The pigment preparations of the invention are furthermore excellently suitable for the manufacture of masterbatches from pigments and polyethylene waxes or polypropylene waxes, which can be processed without any trouble to filaments or sheets.
As compared to the preparations known from German Pat. No. 2,204,223, the preparations of the invention are distinguished by an increased dispersibility and thus fitness for the manufacture of filaments. Furthermore, any soluble wax may be used for the preparations of the invention; thus, emulsifiable waxes are not specially required.
The following examples illustrate the invention; parts and percentages being by weight unless otherwise stated.
100 Parts of perylene-3,4,9,10-tetracarboxylic acid-dianhydride are dissolved at 80 of 72 parts of potassium hydroxide. At room temperature and with vigorous agitation, a solution of 5 parts of polyethylene wax (molecular weight: about 2000, non emulsifiable, dropping point: 103 solidification point: 90 number: 0, density at 20 stirred in. Subsequently, the batch is acidified distinctly with 440 parts of hydrochloric acid (31%). Agitation is continued for one hour, and the pigment suspension is then after-treated first for 1 hour at 60 and subsequently for 4 hours at 95 isolated by suction-filtration, washed with water until it is neutral and free from salts, and dried in a vacuum drying cabinet at 80
Yield: 105 parts of pigment preparation.
The ground pigment preparation is excellently dispersible. On dyeing of polyvinyl chloride and the manufacture of lacquers, the tinctorial strength is excellent. After the manufacture of a usual masterbatch, excellent pigment distribution and tinctorial strength become manifest on blowing of polyethylene sheets or spin dyeing of polyolefins.
250 Parts of the trans-isomer of the potassium hydroxide addition compound of naphthoylene-bis-benzimidazole Vat Orange C.I. 71 105 containing 40% of pure pigment are introduced into a mixture consisting of 2 liters of water having a temperature of 10 5 parts of commercial paraffin (solidification point: 45 vigorous agitation. Agitation is continued at 20 15 hours, the chloroform is then distilled off, the pigment preparation is isolated by suction-filtration, washed to neutral with water, and the filter cake is dried at 80 air circulation.
Yield: 105 g of pigment preparation.
The pigment dried to become chalky and soft can be easily ground. On incorporation into polyvinyl chloride, the excellently dispersible pigment preparation displays high tinctorial strength. This pigment preparation can furthermore be applied with success in other fields as indicated in Example 1.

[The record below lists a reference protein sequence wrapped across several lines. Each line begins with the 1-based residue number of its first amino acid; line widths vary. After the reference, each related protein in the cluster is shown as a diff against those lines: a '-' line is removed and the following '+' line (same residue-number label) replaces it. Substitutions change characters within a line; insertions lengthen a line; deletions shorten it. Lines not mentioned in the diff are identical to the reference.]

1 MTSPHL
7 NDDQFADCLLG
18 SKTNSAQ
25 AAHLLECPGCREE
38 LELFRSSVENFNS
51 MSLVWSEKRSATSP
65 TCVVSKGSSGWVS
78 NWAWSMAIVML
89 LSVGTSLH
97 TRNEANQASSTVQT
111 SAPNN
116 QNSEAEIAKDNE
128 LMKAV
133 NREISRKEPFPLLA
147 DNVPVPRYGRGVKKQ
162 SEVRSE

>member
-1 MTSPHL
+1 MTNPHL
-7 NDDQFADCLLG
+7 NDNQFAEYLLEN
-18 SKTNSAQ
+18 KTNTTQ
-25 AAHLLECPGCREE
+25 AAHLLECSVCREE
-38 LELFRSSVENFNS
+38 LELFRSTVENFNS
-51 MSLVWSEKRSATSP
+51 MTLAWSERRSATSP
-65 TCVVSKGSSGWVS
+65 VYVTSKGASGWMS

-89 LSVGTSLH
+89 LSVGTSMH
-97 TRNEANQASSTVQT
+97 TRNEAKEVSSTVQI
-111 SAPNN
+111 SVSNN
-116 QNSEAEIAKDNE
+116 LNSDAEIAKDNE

A pigment preparation is manufactured as described in Example 2. However, instead of the solution of paraffin in chloroform, a solution of 5 parts of beeswax in 20 parts of chlorobenzene is used. After the agitation has been continued for 15 hours at 20 preparation with the chlorobenzene adhering is isolated by suction-filtration and washed to neutral with water. The moist filler cake is dried in a heatable tumbling or rotary dryer, or in a vacuum drying cabinet at 80
Yield: 105 g of pigment preparation.
The ground pigment is excellently dispersible and thus allows use in a broad range of application fields.
455 Parts of the cis-isomer of the sodium hydroxide addition compound of naphthoylene-bis-benzimidazole containing 22% of pure pigment are introduced with vigorous agitation into a mixture consisting of 2 liters of water having a temperature of 5 parts of the wax described in Example 1 in 20 parts of chlorobenzene was thoroughly stirred. Agitation of the pigment suspension is continued for 3 hours at room temperature. Subsequently, the suspension is heated to 70 3 hours. The chlorobenzene is then distilled off with steam, the pigment is isolated by suction-filtration, washed to neutral with water and dried at 80
Yield: 105 parts of pigment preparation.
The pigment dried to become chalky and soft can be easily ground. The excellent dispersibility of this pigment preparation allows use in a wide range of applications (as indicated in Example 1). The excellent pigment distribution and tinctorial strength become especially manifest on dyeing of polyolefins in the mass.
455 Parts of the cis-isomer of the sodium hydroxide addition compound of naphthoylene-bis-benzimidazole containing 22% of pure pigment are introduced with vigorous agitation into a previously prepared mixture having a temperature of 5 in which a solution of 5 parts of the wax described in Example 1 in 20 parts of chlorobenzene was thoroughly stirred. Agitation of the pigment suspension is continued for 3 hours at room temperature. Subsequently, the suspension is suction-filtered, the chlorobenzene adhering to the preparation is eliminated by washing with ethanol, and the filtrate is then washed to neutral with water. Drying is carried out at 80
Yield: 105 parts of pigment preparation. The pigment so isolated is identical with the substance obtained according to Example 4.
Example 4 is repeated; however, 0.3 g of an addition product of 18 mols of ethylene oxide on stearyl alcohol as emulsifier is added to the chlorobenzene solution. The preparation so obtained corresponds to the product according to Example 4 with respect to the dyeing properties.
250 Parts of an aqueous paste containing 40% of carbon black are introduced into a vessel with agitator, and with vigorous agitation, a solution of 5 parts of the wax described in Example 1 in 20 parts of xylene is added. After a 1 hour agitation, the suspension is heated to 90 paste of carbon black is isolated on a filter press, and dried at 80
Yield: 105 parts of carbon black preparation. The carbon black preparation so obtained is very well dispersible and may be applied in many fields.
250 Parts of an aqueous-moist paste containing 40% of lead chromate (obtained from sodium dichromate and lead nitrate) are stirred with 100 parts of water, and a solution of 5 parts of the wax described in Example 1 and 0.3 part of the emulsifier indicated in Example 6 in 20 parts of chlorobenzene is stirred into the above suspension. Agitation having been continued for 1 hour, the pigment preparation is isolated on a filter press, and dried at 80
Yield: 105.2 parts of pigment preparation.
The pigment preparation so obtained displays excellent dispersibility. The same pigment preparation may be obtained without addition of the emulsifier; however, agitation has to be more vigorous in this case.
Example 2 is repeated; however, 15 parts of the parrafin in 60 parts of chlorobenzene are used, and, agitation being terminated, the chlorobenzene is distilled off with steam after having heated the mixture to 90 C. A pigment preparation having properties comparable to those indicated in Example 2 is obtained.
Example 8 is repeated; however, 175 parts of the 40% lead chromate (corresponding to 70 g of 100% strength) are treated with 30 parts of the wax dissolved in 120 parts of chlorobenzene. A pigment preparation having properties comparable to those indicated in Example 8 is obtained.